Pa. Schools Webcam Lawsuit Sparks Review of Federal Privacy Laws

PHILADELPHIA

U.S. Sen. Arlen Specter (D-Pa.) plans to propose a law extending federal wiretap privacy protections to images from Web cams. The legislation is being introduced in response to the alleged use of cameras in school-issued laptops for surveillance at Harriton High School.

The Lower Merion School District is facing a lawsuit filed by the parents of Blake Robbins, a student at Harriton High, over the Web cams’ use. The Robbins family maintains that the district did not inform them beforehand that the Web cam could be remotely activated. They also claimed that there was no information on the district’s Web site or any of the documentation they received that mentioned the functionality.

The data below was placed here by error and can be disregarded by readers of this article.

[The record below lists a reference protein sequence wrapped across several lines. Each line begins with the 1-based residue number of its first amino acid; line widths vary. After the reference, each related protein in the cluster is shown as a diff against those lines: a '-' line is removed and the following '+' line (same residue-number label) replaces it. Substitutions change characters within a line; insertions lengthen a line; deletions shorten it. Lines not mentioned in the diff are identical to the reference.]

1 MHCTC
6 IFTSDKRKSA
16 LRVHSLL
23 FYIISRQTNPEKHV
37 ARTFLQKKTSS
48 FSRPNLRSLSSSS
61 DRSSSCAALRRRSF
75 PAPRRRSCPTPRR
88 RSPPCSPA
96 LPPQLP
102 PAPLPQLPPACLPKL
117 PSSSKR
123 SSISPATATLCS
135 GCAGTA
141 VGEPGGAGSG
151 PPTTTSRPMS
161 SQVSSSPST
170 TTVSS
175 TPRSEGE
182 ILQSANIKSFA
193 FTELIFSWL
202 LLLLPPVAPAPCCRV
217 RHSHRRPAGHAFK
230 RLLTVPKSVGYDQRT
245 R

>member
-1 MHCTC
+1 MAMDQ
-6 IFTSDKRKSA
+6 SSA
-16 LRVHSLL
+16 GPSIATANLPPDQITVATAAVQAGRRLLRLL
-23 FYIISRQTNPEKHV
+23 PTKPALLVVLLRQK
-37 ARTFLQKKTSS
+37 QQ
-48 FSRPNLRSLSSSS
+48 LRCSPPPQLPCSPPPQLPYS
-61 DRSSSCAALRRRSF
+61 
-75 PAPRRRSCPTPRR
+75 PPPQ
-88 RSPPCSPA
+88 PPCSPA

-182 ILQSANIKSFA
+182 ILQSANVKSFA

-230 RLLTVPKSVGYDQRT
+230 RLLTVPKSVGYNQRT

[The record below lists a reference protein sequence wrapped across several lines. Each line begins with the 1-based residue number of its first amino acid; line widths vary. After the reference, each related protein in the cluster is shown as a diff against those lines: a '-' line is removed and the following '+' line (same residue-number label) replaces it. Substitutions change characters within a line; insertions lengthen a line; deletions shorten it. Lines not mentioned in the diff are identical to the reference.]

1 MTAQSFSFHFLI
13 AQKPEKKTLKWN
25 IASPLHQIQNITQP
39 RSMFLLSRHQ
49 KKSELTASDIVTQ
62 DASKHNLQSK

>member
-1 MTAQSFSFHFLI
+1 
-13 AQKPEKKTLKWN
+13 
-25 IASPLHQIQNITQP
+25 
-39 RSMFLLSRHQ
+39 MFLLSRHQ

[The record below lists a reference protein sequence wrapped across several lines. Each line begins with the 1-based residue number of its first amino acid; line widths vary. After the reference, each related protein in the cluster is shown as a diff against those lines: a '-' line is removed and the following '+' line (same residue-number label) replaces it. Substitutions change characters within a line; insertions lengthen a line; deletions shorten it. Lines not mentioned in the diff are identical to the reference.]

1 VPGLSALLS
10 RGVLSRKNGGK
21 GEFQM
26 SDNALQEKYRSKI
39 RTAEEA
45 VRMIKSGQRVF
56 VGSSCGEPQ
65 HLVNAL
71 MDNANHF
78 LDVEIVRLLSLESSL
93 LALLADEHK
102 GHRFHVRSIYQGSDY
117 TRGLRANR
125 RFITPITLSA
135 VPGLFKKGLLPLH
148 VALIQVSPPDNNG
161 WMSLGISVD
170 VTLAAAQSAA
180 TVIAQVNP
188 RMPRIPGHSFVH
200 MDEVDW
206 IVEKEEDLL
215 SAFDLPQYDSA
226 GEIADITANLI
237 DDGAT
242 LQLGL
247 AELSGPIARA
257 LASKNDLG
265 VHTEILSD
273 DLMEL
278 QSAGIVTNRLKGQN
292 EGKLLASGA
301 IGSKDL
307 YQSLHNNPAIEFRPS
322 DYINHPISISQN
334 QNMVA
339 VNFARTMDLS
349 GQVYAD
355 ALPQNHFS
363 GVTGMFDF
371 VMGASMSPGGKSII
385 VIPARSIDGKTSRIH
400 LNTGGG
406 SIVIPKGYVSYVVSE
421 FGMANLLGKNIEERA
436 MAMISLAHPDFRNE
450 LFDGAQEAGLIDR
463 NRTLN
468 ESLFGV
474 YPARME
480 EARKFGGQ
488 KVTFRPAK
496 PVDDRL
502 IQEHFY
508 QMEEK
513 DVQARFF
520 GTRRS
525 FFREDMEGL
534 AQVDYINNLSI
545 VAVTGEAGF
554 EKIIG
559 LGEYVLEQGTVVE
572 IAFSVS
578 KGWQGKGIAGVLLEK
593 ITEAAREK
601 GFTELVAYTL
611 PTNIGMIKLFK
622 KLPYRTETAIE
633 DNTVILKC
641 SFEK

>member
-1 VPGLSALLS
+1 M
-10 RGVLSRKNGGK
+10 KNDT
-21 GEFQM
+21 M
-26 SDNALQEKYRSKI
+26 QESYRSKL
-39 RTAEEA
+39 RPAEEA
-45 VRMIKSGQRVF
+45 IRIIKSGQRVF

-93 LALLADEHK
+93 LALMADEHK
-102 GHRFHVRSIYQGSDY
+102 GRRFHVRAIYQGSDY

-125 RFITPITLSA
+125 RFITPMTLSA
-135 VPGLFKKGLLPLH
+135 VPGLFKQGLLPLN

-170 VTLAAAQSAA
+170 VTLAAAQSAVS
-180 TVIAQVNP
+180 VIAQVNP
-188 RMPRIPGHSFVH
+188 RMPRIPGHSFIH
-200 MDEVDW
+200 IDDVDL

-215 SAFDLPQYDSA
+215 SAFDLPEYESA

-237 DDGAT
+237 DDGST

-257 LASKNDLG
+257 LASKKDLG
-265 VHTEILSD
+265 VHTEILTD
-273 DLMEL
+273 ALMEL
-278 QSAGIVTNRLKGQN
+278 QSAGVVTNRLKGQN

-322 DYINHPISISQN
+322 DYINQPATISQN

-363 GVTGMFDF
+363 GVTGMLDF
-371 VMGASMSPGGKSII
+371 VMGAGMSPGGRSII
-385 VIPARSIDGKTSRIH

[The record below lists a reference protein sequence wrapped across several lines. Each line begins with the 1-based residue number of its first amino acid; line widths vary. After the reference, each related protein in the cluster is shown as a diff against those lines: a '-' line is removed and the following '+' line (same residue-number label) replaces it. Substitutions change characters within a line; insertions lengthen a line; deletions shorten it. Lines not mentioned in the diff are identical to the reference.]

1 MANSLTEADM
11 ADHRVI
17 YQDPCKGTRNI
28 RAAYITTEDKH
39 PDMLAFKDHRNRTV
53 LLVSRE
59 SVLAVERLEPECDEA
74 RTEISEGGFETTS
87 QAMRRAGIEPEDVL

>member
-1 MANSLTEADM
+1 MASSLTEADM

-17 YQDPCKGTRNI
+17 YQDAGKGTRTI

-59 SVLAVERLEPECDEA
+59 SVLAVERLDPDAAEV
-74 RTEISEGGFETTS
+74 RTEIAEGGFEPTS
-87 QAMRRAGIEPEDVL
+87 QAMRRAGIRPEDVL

Currently, federal wiretap law restricts how telephone and in-person conversations can be recorded and when a speaker can expect a reasonable amount of privacy, according to philly.com. However, the laws to do not extend to visual images. Therefore, it is not considered breaking the law if a photo is taken remotely from a school-issued laptop computer if no sound recording was made during the process.

Though it is unclear when the legislation will be introduced, Specter and others at the meeting said the law would take into account legitimate uses of cameras, such as building security and monitoring of public spaces.

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